And why did we have a snowman? Because of a trend of extremely cold weather meant that not only did Rome have snow for the first time since 1986, but the top of Vesuvius, yes that volcano, was covered in it. And when you are near a volcano and you are traveling with an 11-year-old boy and a man who has a yin for getting to the highest spot, then you are going to attempt to see it up close. So we did, in our Opel stationwagon. We got as far as the two people aboard the motorcycle in front of us, at the point where the snow on the road started to really stick and things got slippery. That’s when we pulled off the road and did what every other Italian was doing – scraping snow off the ground and attempting to make a snowman on the hood of the car.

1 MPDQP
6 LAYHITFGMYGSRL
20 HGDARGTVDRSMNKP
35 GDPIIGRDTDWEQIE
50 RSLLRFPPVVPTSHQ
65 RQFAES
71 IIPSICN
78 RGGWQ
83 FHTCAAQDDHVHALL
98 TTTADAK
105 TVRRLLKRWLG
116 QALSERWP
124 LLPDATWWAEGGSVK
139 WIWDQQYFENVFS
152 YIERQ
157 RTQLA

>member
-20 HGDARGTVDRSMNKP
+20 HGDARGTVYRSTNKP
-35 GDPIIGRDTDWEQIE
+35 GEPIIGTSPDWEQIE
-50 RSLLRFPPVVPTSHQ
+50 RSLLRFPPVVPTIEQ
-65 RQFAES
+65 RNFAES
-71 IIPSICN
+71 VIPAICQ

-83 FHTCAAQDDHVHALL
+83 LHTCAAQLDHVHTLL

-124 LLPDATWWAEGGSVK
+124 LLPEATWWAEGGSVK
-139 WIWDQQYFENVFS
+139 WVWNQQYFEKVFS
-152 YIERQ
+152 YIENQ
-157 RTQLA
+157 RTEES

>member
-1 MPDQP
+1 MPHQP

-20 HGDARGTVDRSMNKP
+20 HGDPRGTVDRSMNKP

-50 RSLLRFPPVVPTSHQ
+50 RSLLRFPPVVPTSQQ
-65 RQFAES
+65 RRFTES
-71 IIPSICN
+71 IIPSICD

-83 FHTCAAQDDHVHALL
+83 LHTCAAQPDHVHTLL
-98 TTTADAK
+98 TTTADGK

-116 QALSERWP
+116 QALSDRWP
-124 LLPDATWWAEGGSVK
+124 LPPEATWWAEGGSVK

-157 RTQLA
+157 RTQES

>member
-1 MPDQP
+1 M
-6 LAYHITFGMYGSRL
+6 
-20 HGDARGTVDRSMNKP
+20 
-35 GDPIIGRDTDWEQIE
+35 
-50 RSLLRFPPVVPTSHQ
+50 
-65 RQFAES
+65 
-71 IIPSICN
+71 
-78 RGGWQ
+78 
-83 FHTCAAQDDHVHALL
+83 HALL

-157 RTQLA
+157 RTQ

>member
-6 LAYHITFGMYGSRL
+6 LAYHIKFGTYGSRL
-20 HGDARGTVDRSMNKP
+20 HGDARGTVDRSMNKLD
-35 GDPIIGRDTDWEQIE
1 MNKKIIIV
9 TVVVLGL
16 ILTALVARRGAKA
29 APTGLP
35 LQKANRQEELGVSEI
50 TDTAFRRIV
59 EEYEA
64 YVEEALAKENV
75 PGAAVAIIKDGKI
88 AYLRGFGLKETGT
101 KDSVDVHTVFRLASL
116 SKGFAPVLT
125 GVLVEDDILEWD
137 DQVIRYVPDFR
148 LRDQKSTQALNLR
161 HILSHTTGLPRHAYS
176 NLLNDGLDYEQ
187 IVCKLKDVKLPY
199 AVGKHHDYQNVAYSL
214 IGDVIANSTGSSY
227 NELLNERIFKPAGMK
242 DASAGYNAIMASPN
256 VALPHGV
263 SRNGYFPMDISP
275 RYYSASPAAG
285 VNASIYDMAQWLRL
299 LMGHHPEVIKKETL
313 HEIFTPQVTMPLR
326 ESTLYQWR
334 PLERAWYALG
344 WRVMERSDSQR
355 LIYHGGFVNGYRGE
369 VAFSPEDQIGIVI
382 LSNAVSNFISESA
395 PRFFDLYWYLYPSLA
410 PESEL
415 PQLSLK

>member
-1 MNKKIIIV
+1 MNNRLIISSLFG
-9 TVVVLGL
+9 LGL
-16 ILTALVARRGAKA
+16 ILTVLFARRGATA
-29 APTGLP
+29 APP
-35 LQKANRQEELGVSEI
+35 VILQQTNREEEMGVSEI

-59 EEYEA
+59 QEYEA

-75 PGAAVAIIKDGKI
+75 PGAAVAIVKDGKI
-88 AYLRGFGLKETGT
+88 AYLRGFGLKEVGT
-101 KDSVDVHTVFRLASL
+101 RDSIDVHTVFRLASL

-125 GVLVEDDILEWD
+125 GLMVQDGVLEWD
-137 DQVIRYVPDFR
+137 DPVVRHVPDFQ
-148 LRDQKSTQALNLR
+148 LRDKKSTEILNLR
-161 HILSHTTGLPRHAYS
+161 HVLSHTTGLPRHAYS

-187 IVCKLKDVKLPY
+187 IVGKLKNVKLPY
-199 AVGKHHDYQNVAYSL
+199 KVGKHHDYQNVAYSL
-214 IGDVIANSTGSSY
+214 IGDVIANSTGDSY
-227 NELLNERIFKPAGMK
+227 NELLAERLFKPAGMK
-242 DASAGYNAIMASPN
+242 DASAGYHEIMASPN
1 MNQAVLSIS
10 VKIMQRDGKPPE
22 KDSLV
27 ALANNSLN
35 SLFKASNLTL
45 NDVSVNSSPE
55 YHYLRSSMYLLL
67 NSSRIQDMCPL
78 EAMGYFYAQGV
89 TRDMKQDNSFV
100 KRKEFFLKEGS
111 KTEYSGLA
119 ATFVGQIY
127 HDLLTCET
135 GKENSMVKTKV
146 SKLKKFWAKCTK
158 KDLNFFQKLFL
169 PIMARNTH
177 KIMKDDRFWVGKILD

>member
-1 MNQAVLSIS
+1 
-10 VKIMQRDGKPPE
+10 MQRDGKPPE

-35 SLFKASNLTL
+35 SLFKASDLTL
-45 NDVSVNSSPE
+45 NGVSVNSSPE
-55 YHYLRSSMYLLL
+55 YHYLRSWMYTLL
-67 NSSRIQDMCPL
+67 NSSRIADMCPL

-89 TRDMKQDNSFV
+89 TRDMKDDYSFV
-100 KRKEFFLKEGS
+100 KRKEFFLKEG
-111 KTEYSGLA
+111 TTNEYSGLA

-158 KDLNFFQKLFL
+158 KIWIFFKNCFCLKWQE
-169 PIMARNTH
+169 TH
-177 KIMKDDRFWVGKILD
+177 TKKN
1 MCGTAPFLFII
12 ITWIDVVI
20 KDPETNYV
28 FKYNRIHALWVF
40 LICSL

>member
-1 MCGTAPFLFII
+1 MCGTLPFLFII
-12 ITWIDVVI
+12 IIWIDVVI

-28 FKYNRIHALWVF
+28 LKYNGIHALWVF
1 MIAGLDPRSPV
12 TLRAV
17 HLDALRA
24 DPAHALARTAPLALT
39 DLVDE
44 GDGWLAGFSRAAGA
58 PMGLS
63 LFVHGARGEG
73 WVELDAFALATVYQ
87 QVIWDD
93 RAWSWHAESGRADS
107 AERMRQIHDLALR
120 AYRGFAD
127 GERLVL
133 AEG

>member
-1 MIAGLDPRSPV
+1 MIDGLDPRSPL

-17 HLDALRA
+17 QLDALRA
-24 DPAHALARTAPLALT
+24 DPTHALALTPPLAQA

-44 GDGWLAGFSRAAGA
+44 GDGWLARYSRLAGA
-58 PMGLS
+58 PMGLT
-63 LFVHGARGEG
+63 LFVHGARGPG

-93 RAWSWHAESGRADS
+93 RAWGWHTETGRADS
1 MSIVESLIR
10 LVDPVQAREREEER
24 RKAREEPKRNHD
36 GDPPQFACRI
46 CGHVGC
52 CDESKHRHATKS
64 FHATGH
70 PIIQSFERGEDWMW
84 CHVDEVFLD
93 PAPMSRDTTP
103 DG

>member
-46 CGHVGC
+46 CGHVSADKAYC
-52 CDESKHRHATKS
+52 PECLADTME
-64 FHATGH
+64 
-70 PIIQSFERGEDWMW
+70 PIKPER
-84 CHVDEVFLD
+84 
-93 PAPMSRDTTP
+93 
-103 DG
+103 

With careful driving down the very curvy road, we managed to get all the way into traffic in Naples before Anders forgot about our newest 4th passenger, Vesuvio, and switched on the windscreen wipers to clear the light rain that had started to fall.
The attempted summit of Vesuius was the natural completition of our trip to Pompeii. At first Hans didn’t want to visit Pompeii, for fear that the volcano could suddenly wake up and entomb us. We had to repeatedly explain that nowadays seismologists understand when a volcano is waking up, and we are in no danger of being in the wrong place at the wrong time.
We took the train from Sorrento and spent the day walking through Pompeii with a fantastic audio tour. It really is mind-bending to think that this city, 2000 years old, has rooms where the color on the walls, or the mosaics on the floor (which basically says “beware of dog” here), look as if they were painted yesterday. We walked around for close to 4 hours.